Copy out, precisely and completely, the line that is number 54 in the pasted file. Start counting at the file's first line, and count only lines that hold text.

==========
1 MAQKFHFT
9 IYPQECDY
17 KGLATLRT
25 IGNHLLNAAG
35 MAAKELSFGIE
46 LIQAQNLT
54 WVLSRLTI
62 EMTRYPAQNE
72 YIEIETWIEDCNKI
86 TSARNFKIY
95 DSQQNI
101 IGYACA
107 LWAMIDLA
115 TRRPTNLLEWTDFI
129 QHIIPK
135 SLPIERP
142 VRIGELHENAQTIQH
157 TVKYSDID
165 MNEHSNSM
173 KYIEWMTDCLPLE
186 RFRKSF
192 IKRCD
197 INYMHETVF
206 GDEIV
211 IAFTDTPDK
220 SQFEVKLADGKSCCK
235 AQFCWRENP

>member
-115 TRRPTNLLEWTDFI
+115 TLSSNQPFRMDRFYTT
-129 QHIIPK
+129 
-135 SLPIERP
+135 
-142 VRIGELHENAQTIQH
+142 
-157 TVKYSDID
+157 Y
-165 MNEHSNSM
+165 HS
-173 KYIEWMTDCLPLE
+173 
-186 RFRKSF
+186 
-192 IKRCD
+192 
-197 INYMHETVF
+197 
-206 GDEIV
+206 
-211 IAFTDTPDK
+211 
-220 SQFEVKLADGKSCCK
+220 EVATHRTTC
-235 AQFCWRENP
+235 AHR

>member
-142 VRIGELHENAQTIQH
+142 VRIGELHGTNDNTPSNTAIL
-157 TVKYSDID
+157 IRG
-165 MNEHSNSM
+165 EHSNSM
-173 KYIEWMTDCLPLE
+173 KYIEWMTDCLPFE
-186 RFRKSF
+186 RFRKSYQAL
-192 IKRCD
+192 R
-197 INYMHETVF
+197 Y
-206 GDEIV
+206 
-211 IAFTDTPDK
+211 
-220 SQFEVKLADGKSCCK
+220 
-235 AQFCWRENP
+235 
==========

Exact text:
+220 EVATHRTTC